I last took a look at the interesting story of Questcor Pharmaceuticals (QCOR) on September 25, where I gave a general overview of its situation and pointed out the general arguments for both bulls and bears.
The trading drama began a few weeks ago, when the health insurance giant Aetna (NYSE:AET) dropped its healthcare reimbursement policy for H.P. Acthar Gel for MS relapses and nephrotic syndrome, but not infantile spasms (aka West Syndrome). Questcor stock was immediately halved on the news, as it confirmed every QCOR shareholder's worst nightmare.
A Citron Research report that was published on September 19th exposed just how badly shareholders were misled prior to the announcement too. Oppenheimer raised their price target for QCOR from $59 to $69/share at the worst possible time (on the day before the 50% drop in share price). To make things worse for Oppenheimer's call on QCOR, they cited the exact same reason that the stock lost half its value overnight - healthcare reimbursements.
While it was basically impossible for Oppenheimer to time Aetna's policy change with a timely downgrade, their argument was apparently based on nothing more than meetings with confident QCOR investors and (naturally) positive comments from management.
The government probe that was announced a week later threw fuel on the fire, and triggered a bunch of reactionary downgrades from the analysts (including Oppenheimer, of course). The total damage to QCOR grew, bringing losses to almost 70% from September highs.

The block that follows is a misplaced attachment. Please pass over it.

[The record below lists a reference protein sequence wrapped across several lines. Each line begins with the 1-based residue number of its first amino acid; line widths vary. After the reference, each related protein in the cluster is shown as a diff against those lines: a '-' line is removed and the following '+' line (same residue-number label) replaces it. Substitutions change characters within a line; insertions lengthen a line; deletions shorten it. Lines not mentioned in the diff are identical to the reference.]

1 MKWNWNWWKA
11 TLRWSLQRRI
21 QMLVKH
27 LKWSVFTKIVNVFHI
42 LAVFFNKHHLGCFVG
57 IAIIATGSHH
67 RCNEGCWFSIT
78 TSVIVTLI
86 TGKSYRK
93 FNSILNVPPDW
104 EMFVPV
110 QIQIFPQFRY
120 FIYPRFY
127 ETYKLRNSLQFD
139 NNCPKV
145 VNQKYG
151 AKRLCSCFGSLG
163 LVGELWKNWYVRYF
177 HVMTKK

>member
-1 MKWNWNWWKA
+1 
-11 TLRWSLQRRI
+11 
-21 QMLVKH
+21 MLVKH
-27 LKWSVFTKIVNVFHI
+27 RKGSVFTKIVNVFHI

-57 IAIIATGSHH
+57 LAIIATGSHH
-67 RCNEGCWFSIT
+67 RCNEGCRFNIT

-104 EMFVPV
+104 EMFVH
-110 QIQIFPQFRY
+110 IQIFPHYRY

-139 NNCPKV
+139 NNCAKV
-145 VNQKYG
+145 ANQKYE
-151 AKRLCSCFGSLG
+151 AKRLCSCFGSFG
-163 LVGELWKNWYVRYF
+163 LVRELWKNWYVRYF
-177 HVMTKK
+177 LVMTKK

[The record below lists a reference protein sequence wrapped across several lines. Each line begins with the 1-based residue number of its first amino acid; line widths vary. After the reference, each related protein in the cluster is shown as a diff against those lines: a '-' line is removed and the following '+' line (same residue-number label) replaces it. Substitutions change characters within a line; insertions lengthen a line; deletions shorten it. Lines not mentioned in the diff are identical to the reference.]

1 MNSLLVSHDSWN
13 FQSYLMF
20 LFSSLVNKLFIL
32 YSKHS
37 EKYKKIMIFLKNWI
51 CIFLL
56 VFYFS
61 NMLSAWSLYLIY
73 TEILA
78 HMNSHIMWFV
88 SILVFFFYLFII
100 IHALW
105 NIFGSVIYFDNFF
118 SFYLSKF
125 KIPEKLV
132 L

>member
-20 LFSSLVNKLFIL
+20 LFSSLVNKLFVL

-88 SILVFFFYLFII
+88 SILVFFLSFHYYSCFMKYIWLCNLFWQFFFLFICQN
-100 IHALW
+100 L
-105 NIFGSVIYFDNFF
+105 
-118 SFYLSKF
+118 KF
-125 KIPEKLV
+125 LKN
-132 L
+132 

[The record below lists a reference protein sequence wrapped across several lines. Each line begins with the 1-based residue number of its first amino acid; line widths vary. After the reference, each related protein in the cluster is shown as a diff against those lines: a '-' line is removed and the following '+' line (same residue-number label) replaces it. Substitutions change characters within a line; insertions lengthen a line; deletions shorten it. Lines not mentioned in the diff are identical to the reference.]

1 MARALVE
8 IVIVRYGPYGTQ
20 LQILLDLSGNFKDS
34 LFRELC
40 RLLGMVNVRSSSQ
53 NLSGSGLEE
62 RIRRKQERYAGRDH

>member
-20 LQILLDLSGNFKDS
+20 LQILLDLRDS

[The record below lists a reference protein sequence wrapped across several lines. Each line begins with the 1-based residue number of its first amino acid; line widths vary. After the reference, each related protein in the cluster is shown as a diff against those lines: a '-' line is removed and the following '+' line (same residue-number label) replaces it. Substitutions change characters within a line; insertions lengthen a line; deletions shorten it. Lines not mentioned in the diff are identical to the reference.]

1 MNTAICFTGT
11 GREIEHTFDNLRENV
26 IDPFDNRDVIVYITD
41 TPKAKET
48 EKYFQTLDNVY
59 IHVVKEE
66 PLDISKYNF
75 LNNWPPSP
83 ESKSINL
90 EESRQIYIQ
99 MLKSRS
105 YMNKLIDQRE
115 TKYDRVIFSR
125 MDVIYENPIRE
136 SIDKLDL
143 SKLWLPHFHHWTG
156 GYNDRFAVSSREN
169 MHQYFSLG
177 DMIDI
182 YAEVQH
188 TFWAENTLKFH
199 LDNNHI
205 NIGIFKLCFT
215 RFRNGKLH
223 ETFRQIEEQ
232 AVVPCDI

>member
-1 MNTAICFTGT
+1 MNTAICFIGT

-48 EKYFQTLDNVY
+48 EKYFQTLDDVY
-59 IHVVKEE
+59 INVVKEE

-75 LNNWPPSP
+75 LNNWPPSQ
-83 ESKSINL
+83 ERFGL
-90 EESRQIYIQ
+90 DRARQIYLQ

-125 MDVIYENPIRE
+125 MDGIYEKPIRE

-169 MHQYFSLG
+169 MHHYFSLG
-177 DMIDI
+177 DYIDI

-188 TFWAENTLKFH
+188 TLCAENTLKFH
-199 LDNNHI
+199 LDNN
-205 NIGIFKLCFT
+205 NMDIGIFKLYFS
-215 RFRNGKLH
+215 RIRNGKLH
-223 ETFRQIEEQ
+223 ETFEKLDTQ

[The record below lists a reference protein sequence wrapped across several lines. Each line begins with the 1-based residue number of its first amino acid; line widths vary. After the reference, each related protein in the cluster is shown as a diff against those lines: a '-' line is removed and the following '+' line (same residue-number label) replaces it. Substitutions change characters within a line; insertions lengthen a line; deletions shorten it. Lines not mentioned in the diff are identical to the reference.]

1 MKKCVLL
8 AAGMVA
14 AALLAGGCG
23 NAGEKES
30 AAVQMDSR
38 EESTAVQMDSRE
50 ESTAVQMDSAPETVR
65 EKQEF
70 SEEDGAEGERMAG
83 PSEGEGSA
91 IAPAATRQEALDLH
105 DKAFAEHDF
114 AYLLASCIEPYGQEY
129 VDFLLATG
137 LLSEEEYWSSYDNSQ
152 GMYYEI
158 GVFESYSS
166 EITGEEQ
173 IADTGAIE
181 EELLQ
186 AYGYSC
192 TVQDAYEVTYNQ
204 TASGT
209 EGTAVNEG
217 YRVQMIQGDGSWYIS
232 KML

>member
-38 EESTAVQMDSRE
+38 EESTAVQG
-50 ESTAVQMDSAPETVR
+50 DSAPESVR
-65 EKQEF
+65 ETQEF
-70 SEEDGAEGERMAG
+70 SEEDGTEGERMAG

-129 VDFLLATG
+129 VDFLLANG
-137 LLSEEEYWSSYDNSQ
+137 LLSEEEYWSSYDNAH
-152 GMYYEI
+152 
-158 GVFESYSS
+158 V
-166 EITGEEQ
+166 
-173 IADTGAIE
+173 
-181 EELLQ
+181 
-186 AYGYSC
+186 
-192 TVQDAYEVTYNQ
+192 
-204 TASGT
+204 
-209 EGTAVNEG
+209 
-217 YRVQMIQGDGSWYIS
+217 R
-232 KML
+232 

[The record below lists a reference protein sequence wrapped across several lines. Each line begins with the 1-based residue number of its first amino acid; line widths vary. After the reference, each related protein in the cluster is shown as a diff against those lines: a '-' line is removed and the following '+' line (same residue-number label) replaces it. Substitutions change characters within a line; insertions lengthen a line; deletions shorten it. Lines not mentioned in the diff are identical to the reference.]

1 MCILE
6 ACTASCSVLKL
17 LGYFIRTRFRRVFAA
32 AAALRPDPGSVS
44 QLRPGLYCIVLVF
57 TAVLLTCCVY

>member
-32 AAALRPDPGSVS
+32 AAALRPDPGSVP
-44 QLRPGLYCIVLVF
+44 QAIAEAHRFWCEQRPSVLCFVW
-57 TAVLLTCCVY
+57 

In line with my own expectations from September 25, I'm noticing that short interest is beginning to die off quickly. This is probably because the analysts are now starting to hate Questcor too, and nobody wants to follow their advice on QCOR at this point. I wouldn't.
The sudden creation of a $.20/share quarterly dividend on QCOR stock is a new factor that was introduced to us on Friday (September 28th). I guess this can be considered a direct attack on Questcor shorts by company management, since the new dividend effectively tacks on 4.2% in annual losses for a QCOR short position. Considering the extra 7 million shares they decided to add to their stock repurchase program too, it's obvious that Questcor is not going down without a fight.
Assuming that we don't see more reimbursement withdrawals from other healthcare companies, I think QCOR will have a hard time falling any further. Short interest is still exceedingly high (at about 33% of float), and the stock is ridiculously undervalued from a value standpoint when you factor in a 4.2% yield on top of sales growth and enormous share repurchases.
I don't expect QCOR to regain $52/share for a very long time, but the bears really can't expect to hold all of their gains while the company takes every measure it can to boost share price. Fighting Questcor isn't like fighting the Federal Reserve or anything, but the company does earn $40 million each quarter and holds about $114 million in cash. It's not particularly strapped for cash at this point, and Questcor is watching it's own share price quite closely.